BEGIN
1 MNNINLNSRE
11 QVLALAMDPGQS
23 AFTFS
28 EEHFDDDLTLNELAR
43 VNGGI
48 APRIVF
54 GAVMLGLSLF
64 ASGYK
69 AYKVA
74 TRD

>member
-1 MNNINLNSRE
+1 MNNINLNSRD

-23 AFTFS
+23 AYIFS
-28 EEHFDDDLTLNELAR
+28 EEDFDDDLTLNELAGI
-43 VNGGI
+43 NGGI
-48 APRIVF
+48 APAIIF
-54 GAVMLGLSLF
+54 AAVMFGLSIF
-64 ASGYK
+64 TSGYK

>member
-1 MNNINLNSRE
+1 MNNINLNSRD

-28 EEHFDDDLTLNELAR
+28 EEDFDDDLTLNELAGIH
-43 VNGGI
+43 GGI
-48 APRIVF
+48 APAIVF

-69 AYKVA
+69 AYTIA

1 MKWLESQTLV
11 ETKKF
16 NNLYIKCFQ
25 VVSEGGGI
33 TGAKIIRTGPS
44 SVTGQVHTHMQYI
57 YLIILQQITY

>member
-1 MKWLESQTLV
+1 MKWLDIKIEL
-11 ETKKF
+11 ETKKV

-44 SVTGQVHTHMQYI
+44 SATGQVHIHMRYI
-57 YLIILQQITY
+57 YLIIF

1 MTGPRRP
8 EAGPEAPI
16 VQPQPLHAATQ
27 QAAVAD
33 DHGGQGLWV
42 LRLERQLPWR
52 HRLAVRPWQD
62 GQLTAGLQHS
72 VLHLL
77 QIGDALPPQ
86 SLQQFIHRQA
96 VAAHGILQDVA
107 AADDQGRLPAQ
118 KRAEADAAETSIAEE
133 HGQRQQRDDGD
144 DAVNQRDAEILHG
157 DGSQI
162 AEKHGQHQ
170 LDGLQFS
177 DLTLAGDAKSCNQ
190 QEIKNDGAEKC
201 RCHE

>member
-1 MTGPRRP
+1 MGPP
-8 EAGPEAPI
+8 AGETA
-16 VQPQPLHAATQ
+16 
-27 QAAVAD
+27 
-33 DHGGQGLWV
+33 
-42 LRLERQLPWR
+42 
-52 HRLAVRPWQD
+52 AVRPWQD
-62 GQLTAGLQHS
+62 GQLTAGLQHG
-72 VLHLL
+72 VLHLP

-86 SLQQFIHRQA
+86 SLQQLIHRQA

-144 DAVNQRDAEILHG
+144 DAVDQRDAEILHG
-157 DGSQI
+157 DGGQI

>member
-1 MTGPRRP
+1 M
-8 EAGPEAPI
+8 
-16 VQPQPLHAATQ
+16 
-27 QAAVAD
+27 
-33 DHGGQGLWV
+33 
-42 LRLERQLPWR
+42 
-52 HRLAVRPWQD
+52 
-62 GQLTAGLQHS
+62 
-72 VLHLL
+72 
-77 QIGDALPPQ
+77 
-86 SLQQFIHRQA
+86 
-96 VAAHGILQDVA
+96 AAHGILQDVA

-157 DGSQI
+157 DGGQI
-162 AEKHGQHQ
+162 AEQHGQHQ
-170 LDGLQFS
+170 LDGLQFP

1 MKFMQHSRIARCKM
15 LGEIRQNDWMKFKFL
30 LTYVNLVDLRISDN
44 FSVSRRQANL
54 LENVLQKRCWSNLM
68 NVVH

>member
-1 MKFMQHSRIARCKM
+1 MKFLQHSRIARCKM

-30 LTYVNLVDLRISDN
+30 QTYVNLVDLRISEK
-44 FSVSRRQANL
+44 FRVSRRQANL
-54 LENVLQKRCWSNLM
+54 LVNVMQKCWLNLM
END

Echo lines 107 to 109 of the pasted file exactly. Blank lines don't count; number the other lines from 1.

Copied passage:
-27 QAAVAD
+27 
-33 DHGGQGLWV